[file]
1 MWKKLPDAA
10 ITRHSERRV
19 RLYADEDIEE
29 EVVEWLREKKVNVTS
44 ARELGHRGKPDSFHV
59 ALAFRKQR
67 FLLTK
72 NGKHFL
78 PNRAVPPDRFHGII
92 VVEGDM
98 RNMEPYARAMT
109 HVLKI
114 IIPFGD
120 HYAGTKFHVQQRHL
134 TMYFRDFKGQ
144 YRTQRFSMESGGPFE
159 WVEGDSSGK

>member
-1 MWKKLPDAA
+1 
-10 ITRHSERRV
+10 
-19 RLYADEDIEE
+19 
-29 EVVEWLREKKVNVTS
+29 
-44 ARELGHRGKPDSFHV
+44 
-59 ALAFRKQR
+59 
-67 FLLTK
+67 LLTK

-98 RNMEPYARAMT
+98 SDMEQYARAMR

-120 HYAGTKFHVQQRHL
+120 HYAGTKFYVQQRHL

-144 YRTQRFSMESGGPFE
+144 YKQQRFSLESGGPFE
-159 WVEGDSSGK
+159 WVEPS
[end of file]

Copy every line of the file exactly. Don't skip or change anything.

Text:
1 MWKKLPDAA
10 ITRHSERRV
19 RLYADEDIEE
29 EVVEWLREKKVNVTS
44 ARELGHRGKPDSFHV
59 ALAFRKQR
67 FLLTK
72 NGKHFL
78 PNRAVPPDRFHGII
92 VVEGDM
98 RNMEPYARAMT
109 HVLKI
114 IIPFGD
120 HYAGTKFHVQQRHL
134 TMYFRDFKGQ
144 YRTQRFSMESGGPFE
159 WVEGDSSGK

>member
-1 MWKKLPDAA
+1 
-10 ITRHSERRV
+10 
-19 RLYADEDIEE
+19 
-29 EVVEWLREKKVNVTS
+29 
-44 ARELGHRGKPDSFHV
+44 
-59 ALAFRKQR
+59 
-67 FLLTK
+67 LLTK

-98 RNMEPYARAMT
+98 SDMEQYARAMR

-120 HYAGTKFHVQQRHL
+120 HYAGTKFYVQQRHL

-144 YRTQRFSMESGGPFE
+144 YKQQRFSLESGGPFE
-159 WVEGDSSGK
+159 WVEPS